And movies are fine and good, but the original novel is well worth reading. Yes, it's a vampire science fiction novel, but the vampires are not Lestat; there's no dripping lace and pathos here. Instead, wrapped in the horror of plague and desperation is a thoughtful look at what it means to be normal, how we define different, and what we do about it.

Written in 1954 and set in 1976, some aspects of it are dated in ways you would expect, but it holds up much better than other science fiction/horror novels of its day. If you like Heinlein, Koontz, or King - an admittedly unusual group to see bunched together - or recent zombie movies like 28 Days Later, this is a must read.

The White Plague by Frank Herbert
Yes, that Frank Herbert, who brought us the spice, also wrote one of the first books on genetically engineered bioweapons. It is one of several books that I will pull off the bookshelf every year, just to reread and enjoy. Given it's content, it's probably strange to admit that this book is like comfort food.

And what is it's content? A very simple premise. What if women were an endangered species? What if someone, a renegade scientist driven mad, decided all women must die, and genetically created the virus to do it?

What would happen to society? How would religion, culture, politics shift and change in the face of the decimation of half the world's population - and the potential demise of the entire human race?

The book discusses all of this, but also addresses the potential for anyone with a modicum of skill to create disease. It takes a very precise epidemiological approach to distribution and spread of the virus, where are the vulnerabilities in our society that would allow infection to race unchecked, and perhaps most importantly - what in the world do you do in that sort of nightmare situation?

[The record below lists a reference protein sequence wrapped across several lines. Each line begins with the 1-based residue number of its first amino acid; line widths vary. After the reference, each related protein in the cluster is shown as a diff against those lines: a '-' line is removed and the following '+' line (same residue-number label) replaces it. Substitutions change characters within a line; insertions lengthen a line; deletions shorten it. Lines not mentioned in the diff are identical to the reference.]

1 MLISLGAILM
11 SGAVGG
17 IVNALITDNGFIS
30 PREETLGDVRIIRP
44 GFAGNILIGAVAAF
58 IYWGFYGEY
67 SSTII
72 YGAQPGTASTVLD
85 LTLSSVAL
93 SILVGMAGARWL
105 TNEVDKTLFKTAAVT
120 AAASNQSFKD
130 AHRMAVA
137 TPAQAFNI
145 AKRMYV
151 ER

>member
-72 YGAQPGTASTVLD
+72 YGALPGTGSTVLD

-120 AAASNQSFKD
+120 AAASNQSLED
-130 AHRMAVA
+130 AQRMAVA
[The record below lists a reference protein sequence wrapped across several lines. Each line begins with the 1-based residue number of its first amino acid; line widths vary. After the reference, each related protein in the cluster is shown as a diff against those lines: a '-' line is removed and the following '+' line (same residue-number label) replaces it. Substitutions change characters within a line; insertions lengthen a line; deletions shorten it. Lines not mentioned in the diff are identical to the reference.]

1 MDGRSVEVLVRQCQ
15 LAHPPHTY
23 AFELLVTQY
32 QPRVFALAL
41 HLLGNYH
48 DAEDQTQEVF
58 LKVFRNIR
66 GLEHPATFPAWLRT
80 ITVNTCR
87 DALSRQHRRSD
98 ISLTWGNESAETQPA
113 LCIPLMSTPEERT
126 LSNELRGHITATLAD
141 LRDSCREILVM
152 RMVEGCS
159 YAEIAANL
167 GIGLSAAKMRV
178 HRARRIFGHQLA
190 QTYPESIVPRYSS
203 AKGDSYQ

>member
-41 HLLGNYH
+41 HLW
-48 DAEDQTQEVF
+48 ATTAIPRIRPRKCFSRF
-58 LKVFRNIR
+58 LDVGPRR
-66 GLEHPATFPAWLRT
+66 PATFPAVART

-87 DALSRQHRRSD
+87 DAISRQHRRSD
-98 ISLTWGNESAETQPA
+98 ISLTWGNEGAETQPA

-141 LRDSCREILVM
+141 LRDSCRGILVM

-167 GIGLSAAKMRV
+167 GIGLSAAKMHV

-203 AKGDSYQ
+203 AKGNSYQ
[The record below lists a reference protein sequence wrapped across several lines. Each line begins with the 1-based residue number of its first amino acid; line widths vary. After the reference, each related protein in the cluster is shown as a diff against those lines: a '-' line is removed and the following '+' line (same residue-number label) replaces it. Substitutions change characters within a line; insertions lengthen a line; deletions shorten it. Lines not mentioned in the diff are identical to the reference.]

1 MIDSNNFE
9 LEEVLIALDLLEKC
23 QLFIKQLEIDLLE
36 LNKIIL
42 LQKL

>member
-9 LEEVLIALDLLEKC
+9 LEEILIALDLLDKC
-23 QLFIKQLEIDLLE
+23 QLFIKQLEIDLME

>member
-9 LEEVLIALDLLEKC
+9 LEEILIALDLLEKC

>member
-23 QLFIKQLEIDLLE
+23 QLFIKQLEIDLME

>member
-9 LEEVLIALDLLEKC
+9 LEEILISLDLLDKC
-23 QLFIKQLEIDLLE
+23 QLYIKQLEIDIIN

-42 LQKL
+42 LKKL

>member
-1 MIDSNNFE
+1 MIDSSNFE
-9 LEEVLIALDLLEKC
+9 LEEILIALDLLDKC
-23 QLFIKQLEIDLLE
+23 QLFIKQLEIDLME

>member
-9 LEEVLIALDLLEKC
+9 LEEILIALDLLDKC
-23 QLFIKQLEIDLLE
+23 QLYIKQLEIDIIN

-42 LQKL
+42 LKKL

It's a thriller, a horror, a science fiction book - but also a mystery, so I'm afraid if I said anymore, I'd spoil it for everyone. But I can't think of a more ringing endorsement than "I read this at least once a year."

The Footprints of God by Greg Iles
How many fictional books, off the top of your head, can you think of that feature, as their main character, a professor of ethics? Chances are, if you haven't read this book, your answer is simple: none. (And if I'm wrong in this, please let me know.) And on the face of it, it's kind of understandable why: an academic isn't terribly interesting, and I'm not certain watching any of us sit around our offices and work, day in and out, would be at all fascinating. But Iles manages to pull this off, in the compelling character David Tennant, professor of ethics at the University of Virginia Medical School. Dr. Tennant is working on for the government on a top secret research project known as Trinity. They are attempting to build a quantum-level supercomputer, run by a neurological operating system.

And when that neurological operating system wakes up, everything goes to hell, and it's up to the ethicist to make it right.

But beyond a simple thriller in the vein of National Treasure, where an academic must step out of their comfort zone and become a hero, Iles infuses The Footprints of God with sophisticated philosophical and ethical questions about the nature of existence, man, and God.

Next by Michael Crichton
Until about 3 months ago, a list like this wouldn't have included any Crichton books for me. I have been - and still am - a fan of Crichton's earlier work, from the classic The Andromeda Strain to more contemporary works like Jurassic Park. But somewhere along the way, he segued into a thriller-esque genre more remniscent of Koontz-ean horror novels or the thrillers by Clive Cussler than the interesting technological and medical books he'd written in the past. Apparently my discontent grumblings were heard by someone, because the last few Crichton books have been a return to his roots, of technology, medicine, and the potential for great achievements and great harm they have.

It was a tossup between this book and Prey, but ultimately Next swayed me. Primarily because I read it on the plane this morning, I think - devoured it, really, reading the entire thing on the flight between Albany and Chicago. I simply couldn't put the book down. It has a complicated story arc of many more characters than you typically see in a fictional book, and the size of the book reflects this. Each story is slowly woven in to the stories around it, until everything merges together into a satisfying, yet simultaneously not over the top, finale.